- Spiritedness – The insight here is that you should be passionate about things in the right circumstances. There are situations where anger is the appropriate, virtuous response, and if you’re never able to become angry, you’re deficient in spirit, and if you’re always angry, you’ve got an excess of anger. This trait is the emotional analog of temperance.
- Indignant – Aristotle discusses indignity as a virtue in the sense that he thinks we should be upset if people do well undeservedly. For example, if someone wins because she cheated, the proper, virtuous response is to be upset or angry. On the other hand, some people are so envious that they are angry when anyone does well, and some people are so spiteful that they delight in other people’s misfortunes. The proper, virtuous trait is to be delighted when other people do well because they deserve it.
- Benevolence – How can one have benevolence in excess? Isn’t it always a good thing? Nope. If we get an excess of benevolence, we can’t see that sometimes to do the right thing, you can’t help someone. Do you know drama queens who always call to talk to you when they’re going through their crises? The proper response is to, at a certain point, recognize that you can’t help them (in reality they don’t want it) and walk away. However, never helping anyone is a defect and should be avoided as well. (Some people confuse benevolence with generosity. That one has to do with how you handle your resources.)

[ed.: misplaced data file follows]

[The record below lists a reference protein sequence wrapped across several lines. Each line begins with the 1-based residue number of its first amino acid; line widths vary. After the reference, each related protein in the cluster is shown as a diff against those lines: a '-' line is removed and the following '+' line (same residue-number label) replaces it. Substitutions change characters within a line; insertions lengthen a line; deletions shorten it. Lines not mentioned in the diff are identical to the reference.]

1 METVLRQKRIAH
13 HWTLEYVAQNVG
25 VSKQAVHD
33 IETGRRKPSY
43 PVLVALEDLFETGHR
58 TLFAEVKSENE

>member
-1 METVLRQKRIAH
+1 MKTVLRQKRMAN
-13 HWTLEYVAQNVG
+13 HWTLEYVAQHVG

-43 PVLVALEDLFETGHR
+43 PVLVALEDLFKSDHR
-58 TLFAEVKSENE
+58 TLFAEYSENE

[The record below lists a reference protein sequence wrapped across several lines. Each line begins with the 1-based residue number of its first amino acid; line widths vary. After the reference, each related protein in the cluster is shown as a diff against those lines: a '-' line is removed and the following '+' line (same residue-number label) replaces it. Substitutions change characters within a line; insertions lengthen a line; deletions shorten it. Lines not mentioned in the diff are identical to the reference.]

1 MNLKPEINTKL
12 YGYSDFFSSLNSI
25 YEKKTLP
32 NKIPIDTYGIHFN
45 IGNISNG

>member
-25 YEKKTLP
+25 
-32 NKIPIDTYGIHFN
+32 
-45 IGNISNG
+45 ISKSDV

How Are All of the Virtues Related?
What links all of the virtues is phronesis, a Greek word best translated as “practical wisdom.” It’s not quite intelligence, although it is a rational trait; it’s more like knowing what the mean is in the particular circumstance you’re in. How does one know what to do in a particular circumstance?
3. We Become More Virtuous Through Education and Habit